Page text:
Around 6 p.m., teams from Task Force Iron Valor arrived at the Udairi Range Complex in Kuwait. The Soldiers, originating from 1-181st Field Artillery Regiment’s Bravo Battery and Delta Company, 3-172nd Infantry (Mountain) respectively, spent several hours traveling through the heat to conduct dry fire exercises throughout the night and into the morning. As I stood watching these two units working together, my mind went back three months ago to Camp McGregor, TX, where the 1-181st FAR and 3-172nd Infantry (Mnt) first crossed paths.
When they first saw each other, the Soldiers of the 1-181st FAR, based out of Tennessee, and the 3-172nd Infantry (Mnt), of Vermont, exchanged inquisitive glances, wondering about the other. During pre-mobilization at McGregor, several Soldiers in both units thought they weren’t going to see the other again once leaving to their respective areas of operation. Little did they realize the level of involvement our seemingly different units would have with one another.
Upon arriving in-country, Soldiers of the 1-181st FAR and D Co 3-172nd Infantry (Mnt) found out they would make up Task Force Iron Valor. Since then, both units have worked hard to become one team, partners in this deployment. Their partnership on a company and battery level mirror the teamwork at the strategic and international level. When our partners watch us, they want to see a cohesive team, utilizing our differences to accomplish the mission. It is not a stretch to reason that the success or failure here can indicate the same on a larger scale and send a message to our allies worldwide. If we are unable to place the mission before our differences, partnerships we and others have built can suffer.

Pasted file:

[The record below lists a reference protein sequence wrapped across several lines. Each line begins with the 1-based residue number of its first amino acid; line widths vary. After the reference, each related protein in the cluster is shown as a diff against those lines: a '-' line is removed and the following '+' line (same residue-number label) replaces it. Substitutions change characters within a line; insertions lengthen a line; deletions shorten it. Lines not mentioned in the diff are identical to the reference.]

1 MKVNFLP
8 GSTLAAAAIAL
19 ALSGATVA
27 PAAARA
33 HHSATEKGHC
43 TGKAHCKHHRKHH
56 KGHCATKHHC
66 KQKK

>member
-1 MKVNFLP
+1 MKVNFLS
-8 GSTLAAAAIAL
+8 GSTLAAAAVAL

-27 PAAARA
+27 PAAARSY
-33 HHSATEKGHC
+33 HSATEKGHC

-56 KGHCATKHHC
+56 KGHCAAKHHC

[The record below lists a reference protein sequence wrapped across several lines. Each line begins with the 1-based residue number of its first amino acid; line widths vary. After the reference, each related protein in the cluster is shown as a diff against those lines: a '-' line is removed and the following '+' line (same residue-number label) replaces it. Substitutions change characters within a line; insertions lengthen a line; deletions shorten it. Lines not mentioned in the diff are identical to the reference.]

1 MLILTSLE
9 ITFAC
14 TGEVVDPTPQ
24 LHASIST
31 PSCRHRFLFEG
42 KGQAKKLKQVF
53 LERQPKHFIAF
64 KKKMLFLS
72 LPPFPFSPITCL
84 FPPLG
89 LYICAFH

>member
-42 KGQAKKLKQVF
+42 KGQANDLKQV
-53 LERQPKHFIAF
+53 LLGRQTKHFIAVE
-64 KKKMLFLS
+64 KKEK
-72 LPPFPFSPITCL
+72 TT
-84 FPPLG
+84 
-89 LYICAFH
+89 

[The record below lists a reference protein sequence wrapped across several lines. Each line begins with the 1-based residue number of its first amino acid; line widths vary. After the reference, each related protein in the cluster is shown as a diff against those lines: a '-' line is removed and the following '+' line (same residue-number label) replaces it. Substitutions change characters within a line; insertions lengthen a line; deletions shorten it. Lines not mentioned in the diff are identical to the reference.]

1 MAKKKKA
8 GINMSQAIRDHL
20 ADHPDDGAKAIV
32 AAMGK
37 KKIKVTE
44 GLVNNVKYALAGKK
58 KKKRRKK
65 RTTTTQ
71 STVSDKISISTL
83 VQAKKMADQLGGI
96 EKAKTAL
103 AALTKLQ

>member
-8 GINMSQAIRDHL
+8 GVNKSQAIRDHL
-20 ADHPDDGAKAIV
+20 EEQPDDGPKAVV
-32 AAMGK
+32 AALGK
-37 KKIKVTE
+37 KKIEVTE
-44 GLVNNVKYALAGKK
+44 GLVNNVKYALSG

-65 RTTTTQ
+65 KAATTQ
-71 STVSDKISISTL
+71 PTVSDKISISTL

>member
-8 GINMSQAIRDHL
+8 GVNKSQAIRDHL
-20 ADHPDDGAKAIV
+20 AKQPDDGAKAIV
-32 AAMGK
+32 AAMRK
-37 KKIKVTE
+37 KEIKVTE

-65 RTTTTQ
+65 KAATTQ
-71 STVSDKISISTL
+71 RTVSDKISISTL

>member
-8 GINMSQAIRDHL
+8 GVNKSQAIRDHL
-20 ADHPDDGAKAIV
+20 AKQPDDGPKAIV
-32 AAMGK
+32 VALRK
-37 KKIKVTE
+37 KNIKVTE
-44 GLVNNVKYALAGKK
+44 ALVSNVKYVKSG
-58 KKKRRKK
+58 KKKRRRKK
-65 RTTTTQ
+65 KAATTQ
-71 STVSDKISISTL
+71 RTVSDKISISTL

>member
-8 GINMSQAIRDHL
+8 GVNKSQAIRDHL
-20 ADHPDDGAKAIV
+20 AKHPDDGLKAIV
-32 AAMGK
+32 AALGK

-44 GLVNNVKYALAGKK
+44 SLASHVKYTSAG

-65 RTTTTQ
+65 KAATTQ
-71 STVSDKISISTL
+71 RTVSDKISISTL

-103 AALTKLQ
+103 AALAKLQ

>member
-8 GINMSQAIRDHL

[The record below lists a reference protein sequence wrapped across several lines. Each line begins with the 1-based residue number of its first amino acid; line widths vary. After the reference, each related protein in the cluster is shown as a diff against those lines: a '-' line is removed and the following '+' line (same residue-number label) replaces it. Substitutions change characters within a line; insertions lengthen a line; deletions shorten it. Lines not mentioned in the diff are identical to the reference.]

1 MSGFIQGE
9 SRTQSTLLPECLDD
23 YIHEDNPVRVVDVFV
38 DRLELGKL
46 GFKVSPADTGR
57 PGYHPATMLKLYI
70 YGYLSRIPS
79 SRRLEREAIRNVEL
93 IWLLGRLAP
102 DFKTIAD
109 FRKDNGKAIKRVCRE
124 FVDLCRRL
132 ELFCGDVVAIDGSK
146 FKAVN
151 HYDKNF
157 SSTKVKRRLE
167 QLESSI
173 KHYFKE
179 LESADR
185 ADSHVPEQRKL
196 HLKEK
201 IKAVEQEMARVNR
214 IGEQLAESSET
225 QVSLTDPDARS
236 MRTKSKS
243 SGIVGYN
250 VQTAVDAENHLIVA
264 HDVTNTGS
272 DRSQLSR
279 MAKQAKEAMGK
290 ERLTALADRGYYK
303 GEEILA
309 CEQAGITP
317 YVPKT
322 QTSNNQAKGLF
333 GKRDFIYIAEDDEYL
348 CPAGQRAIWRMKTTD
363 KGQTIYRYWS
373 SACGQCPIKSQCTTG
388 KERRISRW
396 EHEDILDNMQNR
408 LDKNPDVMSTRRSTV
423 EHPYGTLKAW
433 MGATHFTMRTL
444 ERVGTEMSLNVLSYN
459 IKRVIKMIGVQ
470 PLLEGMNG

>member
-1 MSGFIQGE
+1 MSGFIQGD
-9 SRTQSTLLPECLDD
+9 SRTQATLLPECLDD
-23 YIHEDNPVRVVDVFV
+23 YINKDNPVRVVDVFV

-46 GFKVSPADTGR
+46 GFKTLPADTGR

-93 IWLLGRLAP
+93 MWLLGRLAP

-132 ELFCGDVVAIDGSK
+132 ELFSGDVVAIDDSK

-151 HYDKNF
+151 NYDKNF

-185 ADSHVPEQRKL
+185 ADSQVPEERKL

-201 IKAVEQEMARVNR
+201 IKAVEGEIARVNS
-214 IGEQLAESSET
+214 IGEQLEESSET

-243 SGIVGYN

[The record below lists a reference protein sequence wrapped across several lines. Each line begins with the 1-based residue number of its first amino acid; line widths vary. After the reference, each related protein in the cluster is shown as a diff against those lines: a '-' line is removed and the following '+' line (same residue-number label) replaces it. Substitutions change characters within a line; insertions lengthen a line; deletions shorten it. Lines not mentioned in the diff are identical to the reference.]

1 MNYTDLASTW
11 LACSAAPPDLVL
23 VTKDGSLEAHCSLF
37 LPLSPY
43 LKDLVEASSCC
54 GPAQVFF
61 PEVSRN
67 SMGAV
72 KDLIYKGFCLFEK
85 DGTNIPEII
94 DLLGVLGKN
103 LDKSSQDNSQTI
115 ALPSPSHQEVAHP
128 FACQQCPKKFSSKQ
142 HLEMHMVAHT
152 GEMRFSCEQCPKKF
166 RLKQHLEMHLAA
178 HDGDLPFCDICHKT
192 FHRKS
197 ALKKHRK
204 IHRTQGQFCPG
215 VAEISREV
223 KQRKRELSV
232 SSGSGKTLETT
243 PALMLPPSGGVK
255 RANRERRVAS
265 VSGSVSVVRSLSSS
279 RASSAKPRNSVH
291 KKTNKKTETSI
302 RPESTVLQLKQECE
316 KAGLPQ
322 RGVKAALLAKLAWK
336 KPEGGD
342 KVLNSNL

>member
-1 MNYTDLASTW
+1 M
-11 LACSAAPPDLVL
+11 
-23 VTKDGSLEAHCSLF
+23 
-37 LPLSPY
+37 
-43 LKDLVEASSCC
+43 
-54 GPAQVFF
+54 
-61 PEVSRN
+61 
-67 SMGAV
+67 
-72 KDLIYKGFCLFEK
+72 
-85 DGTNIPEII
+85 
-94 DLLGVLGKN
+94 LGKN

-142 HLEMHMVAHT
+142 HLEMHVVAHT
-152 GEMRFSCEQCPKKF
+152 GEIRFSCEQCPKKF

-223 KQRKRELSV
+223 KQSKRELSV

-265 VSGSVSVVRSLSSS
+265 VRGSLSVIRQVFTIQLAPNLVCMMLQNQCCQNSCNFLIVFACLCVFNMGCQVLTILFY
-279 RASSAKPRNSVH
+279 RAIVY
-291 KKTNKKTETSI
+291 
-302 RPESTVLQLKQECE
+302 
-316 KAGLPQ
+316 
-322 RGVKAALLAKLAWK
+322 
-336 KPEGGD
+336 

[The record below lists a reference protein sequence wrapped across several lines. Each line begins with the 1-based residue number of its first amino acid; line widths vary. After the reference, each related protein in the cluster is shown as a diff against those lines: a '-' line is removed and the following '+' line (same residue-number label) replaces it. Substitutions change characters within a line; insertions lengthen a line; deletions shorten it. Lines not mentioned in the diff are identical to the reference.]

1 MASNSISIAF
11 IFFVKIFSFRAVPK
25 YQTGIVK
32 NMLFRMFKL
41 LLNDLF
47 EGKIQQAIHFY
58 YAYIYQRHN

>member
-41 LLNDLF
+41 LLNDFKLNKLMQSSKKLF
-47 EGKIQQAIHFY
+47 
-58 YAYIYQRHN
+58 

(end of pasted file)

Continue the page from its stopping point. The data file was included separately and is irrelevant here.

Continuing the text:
That is the reason partnerships on a small scale, like the Soldiers that comprise Task Force Iron Valor, are so essential. The concept of partnering with others is a simple idea; but can be challenging. Recently from the highest levels, the Army has placed special emphasis on the importance of partnership and interoperability. It’s an investment in the future, echoed down the chain of command. Leaders at every level should follow suit, networking to build foundational partnerships right where they are. The U.S. Army’s ability to do that will launch us ahead as the premier fighting force.
As the Army enters its 246th year in service, the Soldiers that make up this organization need to network and grow professional relationships for the sake of the mission and to strengthen our allies resolve as they partner with us. Task Force Iron Valor is a success story, thankfully it’s not the only one. There is a great deal at stake.
A thought that a seminary professor once told my dad,” If you can’t do ministry in the states, what makes you think you can do it here?” The Ministry thrives off of partnerships, and it starts internally at the lowest level and works its way up; likewise, the Army has to work the same way. Make partnerships at the lowest level, and we can be an example for the globe.